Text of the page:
The Knights were back in the finals for the first time since 2013, and South Sydney were keen to show that their barnstorming win over the Roosters was no fluke, when they met at ANZ Stadium to close out the first round of finals footy in 2020. Forty seconds in, Lachlan Fitzgibbon was pinged for a strip on Bayley Sironen, but a daring early Captain’s Challenge from Mitchell Pearce got the call reversed.
Newcastle swept left on the first play, and headed right on the second, where a rainbow ball from Kalyn Ponga set up Hymel Hunt for the first try of the afternoon. The vision from Ponga was great, but the run and putdown were sublime, as Hunt somehow withstood a low tackle from Alex Johnston to pivot his knees along the sideline as he planted the footy down.
A few minutes later, Damien Cook almost found space for Cody Walker up the middle, but the last play marked the start of a string of poor kicking options from Adam Reynolds, who sent it over the sideline instead of taking advantage of the glare to trap Hunt. With their next touch of the Steeden, the Knights showed Souths how a linebreak was done, as Pearce sent Fitzgibbon straight past Campbell Graham and into open space.
From there, the big prop popped it back outside to Bradman Best, who stormed down the eastern edge and fended off Corey Allan to score in the corner. Both Newcastle tries had come off South Sydney errors, putting them twelve ahead once Ponga showed he could convert just as elegantly from the other sideline. A third error followed quickly when Allan lost the ball on the first tackle of Souths’ next set.
For a moment Pearce and Walker exchanged some heated words with their team mates packing around them, and while tempers flared again when Herman Ese’ese came in to try and separate them, the Knights packed the scrum peacefully thirty seconds later. Walker was still worked up, however, and compounded Allan’s knock-on with an offside penalty.
Once again, Newcastle points came off South Sydney sloppiness, as Ponga added the first penalty kick of the afternoon to put his men fourteen points ahead. Jaxson Paulo was lifted and carried ten metres on tackle two of the next set, but at least the Reynolds got to the kick, although it ricocheted off Fitzgibbon, who charged it down and started the next Newcastle attack from the thirty.
Daniel Saifiti almost broke through the line on the third, but the Bunnies got a much-needed let-off when the Knights conceded their first error – a knock-on from Enari Tuala on the right side of the park. Just as the Knights had capitalised on successive South Sydney errors, now the Bunnies capitalised on their first mistake, as Allan made up for his knock-on, and for letting Hunt through, with a tough try on his own left edge.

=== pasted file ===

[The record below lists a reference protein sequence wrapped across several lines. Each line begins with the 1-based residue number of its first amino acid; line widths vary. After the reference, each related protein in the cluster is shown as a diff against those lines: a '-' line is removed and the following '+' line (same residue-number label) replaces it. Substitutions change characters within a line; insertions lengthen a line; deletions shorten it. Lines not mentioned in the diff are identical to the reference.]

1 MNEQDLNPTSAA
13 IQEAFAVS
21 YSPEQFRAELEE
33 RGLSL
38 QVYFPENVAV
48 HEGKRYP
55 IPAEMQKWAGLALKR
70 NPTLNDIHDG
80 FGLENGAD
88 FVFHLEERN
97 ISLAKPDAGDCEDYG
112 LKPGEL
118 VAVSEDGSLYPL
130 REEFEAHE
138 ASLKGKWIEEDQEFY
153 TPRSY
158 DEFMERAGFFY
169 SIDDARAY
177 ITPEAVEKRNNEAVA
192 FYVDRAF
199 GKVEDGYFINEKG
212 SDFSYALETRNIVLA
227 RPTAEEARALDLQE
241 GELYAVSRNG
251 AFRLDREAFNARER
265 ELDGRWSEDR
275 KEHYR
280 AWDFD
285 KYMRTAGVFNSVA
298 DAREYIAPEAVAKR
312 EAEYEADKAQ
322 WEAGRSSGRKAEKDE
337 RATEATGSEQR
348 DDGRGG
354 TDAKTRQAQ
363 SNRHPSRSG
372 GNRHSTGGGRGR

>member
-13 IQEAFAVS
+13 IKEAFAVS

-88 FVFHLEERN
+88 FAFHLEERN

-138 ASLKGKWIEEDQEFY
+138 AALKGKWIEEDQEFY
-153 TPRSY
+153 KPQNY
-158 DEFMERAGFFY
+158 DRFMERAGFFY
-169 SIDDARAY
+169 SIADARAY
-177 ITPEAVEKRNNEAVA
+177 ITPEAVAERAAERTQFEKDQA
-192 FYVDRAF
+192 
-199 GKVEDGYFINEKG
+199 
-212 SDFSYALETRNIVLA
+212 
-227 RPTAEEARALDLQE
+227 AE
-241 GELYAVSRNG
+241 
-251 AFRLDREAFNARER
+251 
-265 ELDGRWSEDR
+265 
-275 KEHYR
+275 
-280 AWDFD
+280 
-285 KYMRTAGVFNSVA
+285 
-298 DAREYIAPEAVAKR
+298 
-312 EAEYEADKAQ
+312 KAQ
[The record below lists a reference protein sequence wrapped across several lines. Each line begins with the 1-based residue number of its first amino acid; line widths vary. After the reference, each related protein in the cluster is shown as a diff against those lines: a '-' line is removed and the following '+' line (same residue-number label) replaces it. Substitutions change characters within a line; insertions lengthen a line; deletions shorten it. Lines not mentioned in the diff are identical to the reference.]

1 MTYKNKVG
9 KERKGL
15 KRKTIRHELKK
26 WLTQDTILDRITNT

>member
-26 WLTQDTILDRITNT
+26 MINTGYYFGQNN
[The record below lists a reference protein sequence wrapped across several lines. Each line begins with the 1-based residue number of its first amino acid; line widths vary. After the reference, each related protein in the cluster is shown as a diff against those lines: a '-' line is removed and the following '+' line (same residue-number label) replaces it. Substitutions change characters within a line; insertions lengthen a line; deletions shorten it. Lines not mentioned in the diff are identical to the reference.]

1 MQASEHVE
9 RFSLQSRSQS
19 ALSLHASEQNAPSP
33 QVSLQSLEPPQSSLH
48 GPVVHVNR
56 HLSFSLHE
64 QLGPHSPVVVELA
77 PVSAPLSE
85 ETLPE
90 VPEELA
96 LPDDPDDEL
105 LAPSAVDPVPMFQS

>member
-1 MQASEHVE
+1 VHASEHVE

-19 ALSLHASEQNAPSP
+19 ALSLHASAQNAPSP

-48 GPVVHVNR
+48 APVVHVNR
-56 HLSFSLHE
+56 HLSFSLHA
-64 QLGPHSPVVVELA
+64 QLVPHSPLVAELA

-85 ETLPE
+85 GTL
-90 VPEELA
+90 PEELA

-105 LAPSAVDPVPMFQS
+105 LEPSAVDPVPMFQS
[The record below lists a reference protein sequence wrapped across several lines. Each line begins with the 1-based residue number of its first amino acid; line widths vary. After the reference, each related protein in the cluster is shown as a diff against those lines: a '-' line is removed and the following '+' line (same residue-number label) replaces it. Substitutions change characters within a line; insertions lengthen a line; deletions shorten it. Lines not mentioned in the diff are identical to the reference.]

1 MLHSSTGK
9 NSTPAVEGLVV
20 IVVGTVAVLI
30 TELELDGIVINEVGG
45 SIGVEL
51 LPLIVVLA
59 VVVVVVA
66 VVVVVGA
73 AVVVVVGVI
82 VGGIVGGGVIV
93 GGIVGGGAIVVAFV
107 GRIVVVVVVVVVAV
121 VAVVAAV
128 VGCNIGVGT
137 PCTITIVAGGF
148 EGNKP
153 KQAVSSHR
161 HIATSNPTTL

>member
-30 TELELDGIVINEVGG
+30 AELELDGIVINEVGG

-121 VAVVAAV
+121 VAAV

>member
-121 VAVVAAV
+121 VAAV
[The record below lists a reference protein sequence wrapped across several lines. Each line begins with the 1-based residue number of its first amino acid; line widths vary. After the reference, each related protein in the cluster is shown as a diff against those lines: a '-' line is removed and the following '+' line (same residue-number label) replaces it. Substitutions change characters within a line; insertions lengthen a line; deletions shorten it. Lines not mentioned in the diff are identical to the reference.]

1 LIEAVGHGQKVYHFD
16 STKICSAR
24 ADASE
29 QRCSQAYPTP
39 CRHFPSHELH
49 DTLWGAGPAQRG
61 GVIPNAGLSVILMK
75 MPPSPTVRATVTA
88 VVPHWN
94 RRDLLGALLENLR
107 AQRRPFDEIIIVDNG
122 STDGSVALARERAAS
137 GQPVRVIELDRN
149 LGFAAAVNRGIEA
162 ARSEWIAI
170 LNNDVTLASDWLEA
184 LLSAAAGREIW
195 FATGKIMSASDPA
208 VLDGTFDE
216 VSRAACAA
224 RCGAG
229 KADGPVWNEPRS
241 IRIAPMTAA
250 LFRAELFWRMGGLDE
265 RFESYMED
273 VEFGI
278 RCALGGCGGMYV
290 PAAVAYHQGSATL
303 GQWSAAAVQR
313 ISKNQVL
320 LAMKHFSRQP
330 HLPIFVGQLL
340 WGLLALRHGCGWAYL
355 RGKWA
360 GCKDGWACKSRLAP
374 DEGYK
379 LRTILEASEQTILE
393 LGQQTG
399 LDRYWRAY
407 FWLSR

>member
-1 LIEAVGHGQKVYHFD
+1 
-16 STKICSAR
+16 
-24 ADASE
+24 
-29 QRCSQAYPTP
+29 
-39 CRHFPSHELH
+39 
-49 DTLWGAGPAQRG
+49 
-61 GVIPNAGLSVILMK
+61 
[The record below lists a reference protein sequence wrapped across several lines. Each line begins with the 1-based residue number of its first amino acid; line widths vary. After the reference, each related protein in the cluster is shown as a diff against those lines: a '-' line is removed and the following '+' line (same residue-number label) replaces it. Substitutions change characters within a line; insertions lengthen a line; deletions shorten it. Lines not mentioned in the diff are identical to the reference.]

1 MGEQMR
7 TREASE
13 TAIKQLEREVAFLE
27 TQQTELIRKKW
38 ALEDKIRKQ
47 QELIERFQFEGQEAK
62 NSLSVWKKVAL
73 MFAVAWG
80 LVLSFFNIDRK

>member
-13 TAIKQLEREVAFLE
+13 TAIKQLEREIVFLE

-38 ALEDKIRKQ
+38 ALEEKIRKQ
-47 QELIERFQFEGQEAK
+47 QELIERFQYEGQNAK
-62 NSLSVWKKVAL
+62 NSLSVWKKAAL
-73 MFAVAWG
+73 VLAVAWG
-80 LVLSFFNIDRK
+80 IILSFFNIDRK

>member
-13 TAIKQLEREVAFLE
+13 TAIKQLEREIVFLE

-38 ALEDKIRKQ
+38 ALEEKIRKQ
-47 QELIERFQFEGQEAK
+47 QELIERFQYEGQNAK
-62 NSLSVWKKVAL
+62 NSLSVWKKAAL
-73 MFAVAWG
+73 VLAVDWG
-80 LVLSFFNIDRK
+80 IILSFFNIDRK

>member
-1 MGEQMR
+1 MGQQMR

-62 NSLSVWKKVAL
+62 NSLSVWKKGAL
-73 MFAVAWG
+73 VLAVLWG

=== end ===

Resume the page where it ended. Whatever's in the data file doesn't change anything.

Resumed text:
Walker’s assist was amazing – a huge dummy that gave Dane Gagai time to make the decoy run look really convincing, opening up the half metre Allan needed to get around the defence and slam over for the first cardinal and myrtle points. Reynolds’ boot was still shaky, though, since he missed the conversion here despite kicking it through at almost 90% during the regular season.
It took Walker’s boot to pay early dividends for Souths – a great kick to the right edge that was perfectly placed to exploit Ponga’s comparative weakness under high balls in the corner. This was the Knights’ first unforced error, since there was no challenge from the Bunnies as Ponga lost the footy in the air, with only Paulo watching on as the Steeden spilled over the sideline and Kalyn tumbled to earth.
Finally, Reynolds got into full gear on the next set, syncing up with Walker for the best try of the afternoon so far. Collecting a rapid play-the-ball from Cook, he sent a short pass into an enormous hole that was quickly filled up by Walker’s best run of the game – a mad dash from the left side of the field that replicated his superb try against the Roosters in the Bunnies’ barnstorming game last Friday night.
No surprise, then, that the Bunnies finally congealed, as Reyno added the conversion and reduced the deficit to four. While Walker dropped the ball off the kickoff, Johnston slammed over next time the Rabbits had it in hand. Again, the halves synergized, as Reynolds mirrored Walker’s Allan assist with a huge dummy that drew in Pearce and opened up space for another Walker assist to send Johnston over in the corner.
The Bunnies had scored three tries in six minutes, while the Knights had barely got a hand to the footy in about ten minutes. Nevertheless, the next twenty minutes didn’t result in the same barrage of South Sydney points as last week, as Pearce made his second Captain’s Challenge to secure a knock-on from Graham, and the Knights got a pair of restarts off ruck errors from Keon Koloamatangi and Reynolds.
They looked set to score off their next dropout, especially with a Graham error, but instead Cook made a dazzling run out of dummy half, fending off Mitch Barnett and shooting the footy across Ponga’s outstretched hands to Cameron Murray, who outpaced Best to score untouched beside the posts. With Reynolds booting it through, the Bunnies headed into the sheds a converted try ahead after trailing 14-0 in the first quarter.